Google and Samsung confirm massive Android Camera exploit affecting “hundreds of millions” of users

Nov 20, 2019

John Aldred

John Aldred is a photographer with over 20 years of experience in the portrait and commercial worlds. He is based in Scotland and has been an early adopter – and occasional beta tester – of almost every digital imaging technology in that time. As well as his creative visual work, John uses 3D printing, electronics and programming to create his own photography and filmmaking tools and consults for a number of brands across the industry.

Google and Samsung confirm massive Android Camera exploit affecting “hundreds of millions” of users

Nov 20, 2019

John Aldred

John Aldred is a photographer with over 20 years of experience in the portrait and commercial worlds. He is based in Scotland and has been an early adopter – and occasional beta tester – of almost every digital imaging technology in that time. As well as his creative visual work, John uses 3D printing, electronics and programming to create his own photography and filmmaking tools and consults for a number of brands across the industry.

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There’s been constant paranoia about the cameras in smartphones for as long as smartphones have had cameras. Can somebody hack into your phone, turn on your camera and watch? Or record? Well, it turns out that yes, they can. At least, they can if you’re one of the potentially “hundreds of millions” of Android users on a Google or Samsung smartphone.

The issue was first discovered (at least, publicly) by the security research team at Checkmarx. They say that after a detailed analysis of the Google Camera app in the Pixel 3, they found a way to manipulate certain code to take control of the camera to shoot photos or record videos, even when the phone was locked with the screen off, and without the user knowing.

YouTube video

Their tests were also performed on the Google Pixel 2 XL, and they ended up finding multiple vulnerabilities that allowed apps to completely bypass operating system permissions. They also discovered that these same vulnerabilities affected Samsung smartphones, too, and possibly other smartphone manufacturers.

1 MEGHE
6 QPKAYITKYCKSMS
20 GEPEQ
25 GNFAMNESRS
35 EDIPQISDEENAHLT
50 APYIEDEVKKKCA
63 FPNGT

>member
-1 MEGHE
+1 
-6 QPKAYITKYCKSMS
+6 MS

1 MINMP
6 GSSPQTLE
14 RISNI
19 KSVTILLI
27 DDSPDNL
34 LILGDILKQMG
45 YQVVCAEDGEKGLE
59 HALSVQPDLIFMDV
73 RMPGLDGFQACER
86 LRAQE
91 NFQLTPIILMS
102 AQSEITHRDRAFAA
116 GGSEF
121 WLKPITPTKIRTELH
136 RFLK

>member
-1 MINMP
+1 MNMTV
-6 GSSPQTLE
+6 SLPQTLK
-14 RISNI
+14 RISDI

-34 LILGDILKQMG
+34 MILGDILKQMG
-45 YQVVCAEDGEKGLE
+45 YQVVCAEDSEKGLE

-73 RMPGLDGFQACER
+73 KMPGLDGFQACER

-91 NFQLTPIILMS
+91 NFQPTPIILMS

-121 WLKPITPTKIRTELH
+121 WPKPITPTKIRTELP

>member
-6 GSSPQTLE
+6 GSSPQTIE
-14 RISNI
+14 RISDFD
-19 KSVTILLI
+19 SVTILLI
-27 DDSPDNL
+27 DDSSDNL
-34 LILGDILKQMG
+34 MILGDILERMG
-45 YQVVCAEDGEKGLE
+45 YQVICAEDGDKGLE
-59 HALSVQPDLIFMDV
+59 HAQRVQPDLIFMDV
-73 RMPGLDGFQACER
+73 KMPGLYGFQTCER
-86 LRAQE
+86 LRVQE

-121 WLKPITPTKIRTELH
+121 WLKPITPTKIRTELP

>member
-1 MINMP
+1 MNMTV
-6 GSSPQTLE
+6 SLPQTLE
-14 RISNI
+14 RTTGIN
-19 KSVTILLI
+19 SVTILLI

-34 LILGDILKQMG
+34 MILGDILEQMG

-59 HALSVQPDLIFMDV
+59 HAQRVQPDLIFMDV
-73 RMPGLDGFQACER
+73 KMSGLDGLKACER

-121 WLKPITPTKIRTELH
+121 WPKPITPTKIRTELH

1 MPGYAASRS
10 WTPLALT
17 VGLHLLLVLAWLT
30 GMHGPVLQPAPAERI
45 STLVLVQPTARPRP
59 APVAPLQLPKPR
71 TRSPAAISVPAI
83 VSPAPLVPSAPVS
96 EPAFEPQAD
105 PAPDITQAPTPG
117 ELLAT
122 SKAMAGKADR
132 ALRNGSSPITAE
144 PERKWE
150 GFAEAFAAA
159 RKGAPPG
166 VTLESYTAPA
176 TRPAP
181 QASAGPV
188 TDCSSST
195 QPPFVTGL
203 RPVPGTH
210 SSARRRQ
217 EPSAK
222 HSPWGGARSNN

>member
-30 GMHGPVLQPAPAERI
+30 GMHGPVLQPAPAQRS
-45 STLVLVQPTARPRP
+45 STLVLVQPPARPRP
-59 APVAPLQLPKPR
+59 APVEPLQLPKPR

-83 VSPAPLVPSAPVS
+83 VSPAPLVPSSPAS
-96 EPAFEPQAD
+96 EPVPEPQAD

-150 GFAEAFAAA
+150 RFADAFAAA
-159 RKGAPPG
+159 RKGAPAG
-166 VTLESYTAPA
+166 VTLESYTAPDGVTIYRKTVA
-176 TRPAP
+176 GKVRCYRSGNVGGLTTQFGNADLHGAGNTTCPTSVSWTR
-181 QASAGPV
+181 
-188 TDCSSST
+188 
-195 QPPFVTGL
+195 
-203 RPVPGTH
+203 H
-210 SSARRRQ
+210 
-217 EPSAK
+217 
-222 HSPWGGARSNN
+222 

The team created a pair of proof-of-concept applications. One acts as the malicious app that you might unknowingly download from the Google Play Store. The other is the attacker’s command-and-control (C&C) server. The malicious app was basically a mockup of a normal and benign-looking weather app. But it allowed the operator of the C&C to see what devices were connected to it and perform a number of pretty scary actions, including the following…

  • Take a photo on the victim’s phone and upload (retrieve) it to the C&C server
  • Record a video on the victim’s phone and upload (retrieve) it to the C&C server
  • Parse all of the latest photos for GPS tags and locate the phone on a global map
  • Operate in stealth mode whereby the phone is silenced while taking photos and recording videos
  • Wait for a voice call and automatically record:
    • Video from the victim’s side
    • Audio from both sides of the conversation

The video above from Checkmarx’s YouTube channel shows the proof-of-concept apps in action. The vulnerability was first submitted to Android’s security team at Google on July 4th, 2019, over four months ago, along with the proof-of-concept malicious app. How long it might have been known about by others before that time is unclear.